A delegate from Wisconsin read into the record a letter from the AFL central body in Milwaukee which revealed that it was attempting to smash the United Auto Workers local at the Allis-Chalmers plant and replace it with a score of craft units. The letter explicitly repudiated the idea of uniting all the workers in the plant in one local and boasted that its “organizing campaign” had the direct help of the AFL national office.

AFL’s Jim Crow Policy

A Negro delegate. Neil Weaver, passionately brought to the fere the AFL crafts’ “lily white” policy: the only jobs open to his people under that policy, he said, are hod carriers and porters. Where is there any sign that the craft moguls will cease their Jim Crow policy? And what had the AFL ever done for the packinghouse workers, except keep them unorganized? Weaver’s was scarcely a polished speech, but that only made it all the more genuine a reflection of the bitterness of the Negroes and the packinghouse workers against the aristocrats of labor.

There had been many rumors in the corridors about division within the leadership of the United Mine Workers; that was punctured by the participation in the debate of the union’s chief figures: Van Bittner, Secretary-Treasurer Thomas Kennedy, John Owens. They went over the history of the last five years and pilloried the AFL leadership’s attempts to smash the new industrial unions.

James B. Carey and James Matles spoke of the growth of their union, the United Electrical, Radio and Machine Workers. They claimed an additional 50,000 organized during the last year. What they had to say was particularly impressive for it is an open secret that, whatever conceivable concessions the craft unions may come to make to other new unions, the U.E, now the fourth largest union in the CIO, will be dismembered if there is “unity” in the immediate future.

John L. Lewis was the final speaker against the Hillman proposal, and it was unquestionably one of the most effective speeches ever made by that powerful orator. Not the least of the reasons for his effectiveness was that on this question Lewis found himself in a position where he could speak with absolute honesty and truthfulness.

Lewis Challenges Hillman

The AFL has not recognized the principle of industrial unionism in the mass industries, said Lewis. Can we make them recognize it? No, not now:

“There is no peace because you are not yet strong enough to command peace upon honorable terms. And there will be no peace with a mighty adversary until you possess that strength of bone and sinew that will make it possible for you to bargain for peace on equal terms.”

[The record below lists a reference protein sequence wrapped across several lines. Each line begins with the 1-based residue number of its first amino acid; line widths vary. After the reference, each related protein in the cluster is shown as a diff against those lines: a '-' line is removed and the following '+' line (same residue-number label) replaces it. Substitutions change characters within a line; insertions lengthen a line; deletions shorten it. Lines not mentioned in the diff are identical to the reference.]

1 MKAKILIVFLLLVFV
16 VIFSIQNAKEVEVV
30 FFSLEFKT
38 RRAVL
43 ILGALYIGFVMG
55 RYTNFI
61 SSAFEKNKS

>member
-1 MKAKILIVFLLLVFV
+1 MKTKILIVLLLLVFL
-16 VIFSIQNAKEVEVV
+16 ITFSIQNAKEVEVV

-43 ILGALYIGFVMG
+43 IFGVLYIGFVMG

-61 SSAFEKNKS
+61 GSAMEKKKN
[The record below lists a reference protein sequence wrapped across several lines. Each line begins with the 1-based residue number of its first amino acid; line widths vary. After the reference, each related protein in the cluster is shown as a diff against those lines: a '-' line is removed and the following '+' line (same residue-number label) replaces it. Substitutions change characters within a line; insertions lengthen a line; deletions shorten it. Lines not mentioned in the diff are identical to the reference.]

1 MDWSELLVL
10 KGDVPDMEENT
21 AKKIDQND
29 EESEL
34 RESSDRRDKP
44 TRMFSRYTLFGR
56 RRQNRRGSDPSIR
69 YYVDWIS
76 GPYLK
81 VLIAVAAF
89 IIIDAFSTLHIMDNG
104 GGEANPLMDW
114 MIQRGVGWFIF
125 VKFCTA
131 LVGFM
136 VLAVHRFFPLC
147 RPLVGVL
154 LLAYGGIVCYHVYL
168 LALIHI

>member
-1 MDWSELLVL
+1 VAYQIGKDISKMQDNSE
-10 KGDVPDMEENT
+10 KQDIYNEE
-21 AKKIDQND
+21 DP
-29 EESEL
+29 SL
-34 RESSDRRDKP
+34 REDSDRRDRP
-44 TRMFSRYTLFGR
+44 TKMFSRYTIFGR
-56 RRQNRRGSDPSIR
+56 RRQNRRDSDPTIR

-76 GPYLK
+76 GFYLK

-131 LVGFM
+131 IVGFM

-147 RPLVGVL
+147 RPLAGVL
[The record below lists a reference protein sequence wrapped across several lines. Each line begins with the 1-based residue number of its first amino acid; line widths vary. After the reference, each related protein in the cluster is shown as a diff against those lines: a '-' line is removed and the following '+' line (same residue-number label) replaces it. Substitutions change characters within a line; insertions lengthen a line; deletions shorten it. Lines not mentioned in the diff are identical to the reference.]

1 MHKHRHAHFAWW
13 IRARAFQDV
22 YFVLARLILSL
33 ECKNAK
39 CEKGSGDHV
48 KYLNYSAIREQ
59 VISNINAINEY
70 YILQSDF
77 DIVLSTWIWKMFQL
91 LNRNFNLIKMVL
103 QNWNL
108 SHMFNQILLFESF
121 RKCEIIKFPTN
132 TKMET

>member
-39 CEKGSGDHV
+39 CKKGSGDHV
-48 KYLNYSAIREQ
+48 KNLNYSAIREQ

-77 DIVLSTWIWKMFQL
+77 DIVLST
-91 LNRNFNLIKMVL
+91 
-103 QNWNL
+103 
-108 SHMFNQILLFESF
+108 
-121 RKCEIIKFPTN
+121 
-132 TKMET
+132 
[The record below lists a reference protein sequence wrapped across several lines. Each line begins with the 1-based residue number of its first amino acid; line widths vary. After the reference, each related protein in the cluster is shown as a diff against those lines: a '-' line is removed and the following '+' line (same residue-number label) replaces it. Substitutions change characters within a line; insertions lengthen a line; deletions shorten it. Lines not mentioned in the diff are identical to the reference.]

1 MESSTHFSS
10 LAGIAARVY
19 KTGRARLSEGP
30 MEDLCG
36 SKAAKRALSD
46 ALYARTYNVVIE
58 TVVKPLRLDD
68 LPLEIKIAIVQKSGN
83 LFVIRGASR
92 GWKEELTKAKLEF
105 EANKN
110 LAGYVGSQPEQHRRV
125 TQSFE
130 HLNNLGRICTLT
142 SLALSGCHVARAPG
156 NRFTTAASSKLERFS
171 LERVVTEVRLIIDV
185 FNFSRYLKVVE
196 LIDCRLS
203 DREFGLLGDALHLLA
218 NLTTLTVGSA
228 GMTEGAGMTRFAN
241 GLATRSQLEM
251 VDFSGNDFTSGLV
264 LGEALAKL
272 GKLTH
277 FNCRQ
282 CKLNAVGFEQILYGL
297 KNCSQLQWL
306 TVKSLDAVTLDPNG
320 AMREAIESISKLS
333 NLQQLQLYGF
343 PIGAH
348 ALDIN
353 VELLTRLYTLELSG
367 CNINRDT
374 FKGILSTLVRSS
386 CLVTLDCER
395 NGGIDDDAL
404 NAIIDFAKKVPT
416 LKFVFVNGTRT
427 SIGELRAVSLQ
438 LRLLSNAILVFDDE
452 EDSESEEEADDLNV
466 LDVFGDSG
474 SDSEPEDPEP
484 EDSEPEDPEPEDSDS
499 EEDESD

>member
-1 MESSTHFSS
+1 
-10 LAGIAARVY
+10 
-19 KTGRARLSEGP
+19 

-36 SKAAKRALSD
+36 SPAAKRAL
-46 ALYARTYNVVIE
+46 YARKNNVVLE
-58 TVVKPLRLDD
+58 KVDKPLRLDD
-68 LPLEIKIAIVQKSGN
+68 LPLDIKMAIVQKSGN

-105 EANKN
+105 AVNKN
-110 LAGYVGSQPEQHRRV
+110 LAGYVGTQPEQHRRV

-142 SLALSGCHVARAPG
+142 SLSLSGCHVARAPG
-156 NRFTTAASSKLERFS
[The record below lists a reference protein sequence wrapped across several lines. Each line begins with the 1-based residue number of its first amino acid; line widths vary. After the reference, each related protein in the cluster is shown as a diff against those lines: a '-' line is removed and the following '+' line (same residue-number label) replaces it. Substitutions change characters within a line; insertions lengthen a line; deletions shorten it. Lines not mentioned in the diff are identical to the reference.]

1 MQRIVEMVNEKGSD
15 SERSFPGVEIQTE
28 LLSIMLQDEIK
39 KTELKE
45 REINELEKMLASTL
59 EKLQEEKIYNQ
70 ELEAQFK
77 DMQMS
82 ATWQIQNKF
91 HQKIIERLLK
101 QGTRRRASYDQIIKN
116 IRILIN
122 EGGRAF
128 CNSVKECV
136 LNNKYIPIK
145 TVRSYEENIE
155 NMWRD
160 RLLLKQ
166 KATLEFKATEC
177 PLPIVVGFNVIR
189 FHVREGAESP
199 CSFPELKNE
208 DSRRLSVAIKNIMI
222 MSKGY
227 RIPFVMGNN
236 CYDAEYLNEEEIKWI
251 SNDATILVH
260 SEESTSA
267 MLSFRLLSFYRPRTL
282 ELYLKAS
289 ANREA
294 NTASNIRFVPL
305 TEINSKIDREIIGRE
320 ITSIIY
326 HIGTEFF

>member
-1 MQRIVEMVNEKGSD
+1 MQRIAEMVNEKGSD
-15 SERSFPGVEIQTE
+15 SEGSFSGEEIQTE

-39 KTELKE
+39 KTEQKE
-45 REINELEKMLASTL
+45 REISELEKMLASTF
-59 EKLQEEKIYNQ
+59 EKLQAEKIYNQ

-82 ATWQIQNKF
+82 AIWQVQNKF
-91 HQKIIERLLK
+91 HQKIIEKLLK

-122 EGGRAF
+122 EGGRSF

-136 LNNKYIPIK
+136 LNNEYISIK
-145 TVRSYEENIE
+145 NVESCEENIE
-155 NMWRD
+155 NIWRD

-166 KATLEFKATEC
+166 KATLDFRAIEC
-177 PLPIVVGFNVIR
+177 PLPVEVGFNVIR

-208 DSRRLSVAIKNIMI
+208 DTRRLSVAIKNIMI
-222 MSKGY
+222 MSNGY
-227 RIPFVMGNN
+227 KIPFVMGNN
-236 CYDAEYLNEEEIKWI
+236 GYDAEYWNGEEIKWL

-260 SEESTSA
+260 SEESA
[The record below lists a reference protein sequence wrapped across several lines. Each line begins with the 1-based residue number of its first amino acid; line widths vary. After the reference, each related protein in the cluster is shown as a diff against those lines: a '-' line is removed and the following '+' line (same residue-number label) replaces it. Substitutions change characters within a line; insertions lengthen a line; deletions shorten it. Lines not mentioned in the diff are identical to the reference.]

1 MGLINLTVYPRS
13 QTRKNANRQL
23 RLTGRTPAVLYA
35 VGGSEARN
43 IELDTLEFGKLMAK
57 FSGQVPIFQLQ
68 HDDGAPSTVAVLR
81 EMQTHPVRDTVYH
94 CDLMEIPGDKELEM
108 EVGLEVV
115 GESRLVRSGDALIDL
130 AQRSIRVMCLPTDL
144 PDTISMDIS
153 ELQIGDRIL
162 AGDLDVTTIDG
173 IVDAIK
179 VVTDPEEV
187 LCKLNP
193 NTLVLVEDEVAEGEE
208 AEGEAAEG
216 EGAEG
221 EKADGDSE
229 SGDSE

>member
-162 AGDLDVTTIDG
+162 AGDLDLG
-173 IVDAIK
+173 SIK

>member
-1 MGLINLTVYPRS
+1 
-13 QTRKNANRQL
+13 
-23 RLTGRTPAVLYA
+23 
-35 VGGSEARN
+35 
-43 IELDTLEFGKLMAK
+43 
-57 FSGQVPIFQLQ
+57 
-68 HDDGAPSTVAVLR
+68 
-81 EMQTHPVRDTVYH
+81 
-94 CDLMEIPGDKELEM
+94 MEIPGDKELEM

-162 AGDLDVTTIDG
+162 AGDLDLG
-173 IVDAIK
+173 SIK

Lewis publicly threw down the gage of battle to Hillman. He recalled the defection of Dubinsky and Zaritsky, “And now above all the clamor comes the piercing wail and the laments of the Amalgamated Clothing workers. And they say, ‘Peace it is wonderful.’ And there is no peace.” “Dubinsky took the easy way. Zaritsky took the easy way. If there is anybody else in the CIO that wants to take the easy way, then in God’s name, take it!”

Ridicules AFL Tops

The convention delegates roared and hugged themselves with delight as Lewis interspersed logical argument with some screamingly funny Shakespearean comedy, ridiculing the Amalgated Clothing Workers resolution’s proposal to “explore the possibilities’ of peace.

“We have explored every proposition” said Lewis. “What have we all been doing? I have been an explorer in the American Federation of Labor. Explore the mind of Bill Green? Why Bill and I had offices next door to each other in the same corridor for ten years. I have done a lot of exploring in Bill’s mind, and I give you my word, there is nothing there.

“Explore Mathew Woll’s mind? I did. It is the mind ot an insurance agent, who used his position as an officer of the AFL to promote his insurance business. It is so because I told him so and he agreed with me.

“Explore Tom Rickert’s mind, of the United Garment Workers? I did, and here is what was in his mind. He said he did not propose to let the Amalgamated Clothing Workers into, the AFL if he could help it. I said to him that he was getting $20,000 a year graft out of the advertising monopoly in the AFL, and I had a paper in my pocket to prove it. He knew it and agreed to that as true. And I thought then I had explored his mind enough.

“Explore the mind of Bill Hutcheson? I did. There wasn’t anything there that would do you any good. So what? Waste more time on unprofitable explorations?”

Last updated on 14 November 2020